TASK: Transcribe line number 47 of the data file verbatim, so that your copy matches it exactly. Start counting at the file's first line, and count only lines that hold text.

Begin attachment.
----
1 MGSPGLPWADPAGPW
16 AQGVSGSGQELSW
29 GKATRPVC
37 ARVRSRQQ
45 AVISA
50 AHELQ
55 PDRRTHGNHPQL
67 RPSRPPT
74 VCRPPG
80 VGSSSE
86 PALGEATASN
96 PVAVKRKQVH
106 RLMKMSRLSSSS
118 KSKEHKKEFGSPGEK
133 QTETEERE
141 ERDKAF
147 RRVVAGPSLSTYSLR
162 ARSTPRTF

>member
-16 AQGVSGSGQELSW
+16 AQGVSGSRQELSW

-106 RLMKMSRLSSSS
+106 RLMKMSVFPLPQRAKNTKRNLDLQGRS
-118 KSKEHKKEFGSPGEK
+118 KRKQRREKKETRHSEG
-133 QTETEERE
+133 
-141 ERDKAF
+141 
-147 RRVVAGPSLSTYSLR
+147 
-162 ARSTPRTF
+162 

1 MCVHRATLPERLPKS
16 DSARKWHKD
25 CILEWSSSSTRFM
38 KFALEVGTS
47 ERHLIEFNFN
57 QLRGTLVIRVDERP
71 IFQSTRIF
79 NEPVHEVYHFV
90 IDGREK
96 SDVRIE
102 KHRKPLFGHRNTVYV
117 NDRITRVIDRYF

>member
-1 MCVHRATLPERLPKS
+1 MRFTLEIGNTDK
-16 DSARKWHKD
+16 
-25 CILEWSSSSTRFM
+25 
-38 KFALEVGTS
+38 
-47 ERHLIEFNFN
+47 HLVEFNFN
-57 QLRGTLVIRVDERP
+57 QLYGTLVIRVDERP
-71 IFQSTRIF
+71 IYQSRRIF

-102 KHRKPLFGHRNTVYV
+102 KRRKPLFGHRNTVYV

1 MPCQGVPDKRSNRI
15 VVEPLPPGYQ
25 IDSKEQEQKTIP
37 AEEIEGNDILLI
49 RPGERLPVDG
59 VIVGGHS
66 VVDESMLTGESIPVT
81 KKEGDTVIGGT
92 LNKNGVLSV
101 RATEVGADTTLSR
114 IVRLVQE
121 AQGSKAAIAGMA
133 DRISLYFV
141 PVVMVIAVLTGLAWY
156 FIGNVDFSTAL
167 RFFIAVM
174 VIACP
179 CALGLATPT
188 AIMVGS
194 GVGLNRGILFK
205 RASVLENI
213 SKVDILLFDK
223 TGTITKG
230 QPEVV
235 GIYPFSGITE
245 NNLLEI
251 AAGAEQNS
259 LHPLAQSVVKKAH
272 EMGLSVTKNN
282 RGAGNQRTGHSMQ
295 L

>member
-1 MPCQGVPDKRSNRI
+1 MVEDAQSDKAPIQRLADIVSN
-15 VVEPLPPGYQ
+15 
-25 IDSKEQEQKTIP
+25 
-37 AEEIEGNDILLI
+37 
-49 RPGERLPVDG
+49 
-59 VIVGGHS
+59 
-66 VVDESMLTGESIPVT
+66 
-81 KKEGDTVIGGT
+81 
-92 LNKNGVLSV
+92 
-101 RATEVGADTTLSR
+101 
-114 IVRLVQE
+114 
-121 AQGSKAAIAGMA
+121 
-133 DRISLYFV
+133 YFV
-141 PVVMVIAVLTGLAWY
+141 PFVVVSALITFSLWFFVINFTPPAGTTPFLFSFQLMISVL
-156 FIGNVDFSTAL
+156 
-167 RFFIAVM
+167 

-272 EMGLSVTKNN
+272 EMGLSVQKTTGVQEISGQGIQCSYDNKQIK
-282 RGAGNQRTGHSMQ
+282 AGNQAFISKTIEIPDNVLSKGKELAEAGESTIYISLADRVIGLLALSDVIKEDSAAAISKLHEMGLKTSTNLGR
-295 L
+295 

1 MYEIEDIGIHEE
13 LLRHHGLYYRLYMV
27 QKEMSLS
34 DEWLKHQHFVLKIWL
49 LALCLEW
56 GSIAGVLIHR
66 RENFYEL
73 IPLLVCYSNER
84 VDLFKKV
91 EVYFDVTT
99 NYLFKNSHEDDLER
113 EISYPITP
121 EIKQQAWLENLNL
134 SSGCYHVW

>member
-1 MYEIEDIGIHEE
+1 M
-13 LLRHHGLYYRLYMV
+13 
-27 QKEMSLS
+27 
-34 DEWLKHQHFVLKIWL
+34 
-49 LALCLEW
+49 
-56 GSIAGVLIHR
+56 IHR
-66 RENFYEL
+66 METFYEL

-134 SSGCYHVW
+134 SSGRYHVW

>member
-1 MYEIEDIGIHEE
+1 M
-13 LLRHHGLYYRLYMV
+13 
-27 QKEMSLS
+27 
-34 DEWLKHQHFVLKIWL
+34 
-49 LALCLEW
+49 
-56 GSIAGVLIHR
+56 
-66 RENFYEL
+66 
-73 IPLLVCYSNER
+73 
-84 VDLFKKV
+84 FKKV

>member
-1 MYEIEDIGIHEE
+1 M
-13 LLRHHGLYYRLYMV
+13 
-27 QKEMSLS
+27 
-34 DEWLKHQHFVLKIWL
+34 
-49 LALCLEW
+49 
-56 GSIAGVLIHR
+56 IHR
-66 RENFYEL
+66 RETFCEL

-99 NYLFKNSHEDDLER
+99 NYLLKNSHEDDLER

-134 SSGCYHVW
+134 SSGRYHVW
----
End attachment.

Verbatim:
-1 MCVHRATLPERLPKS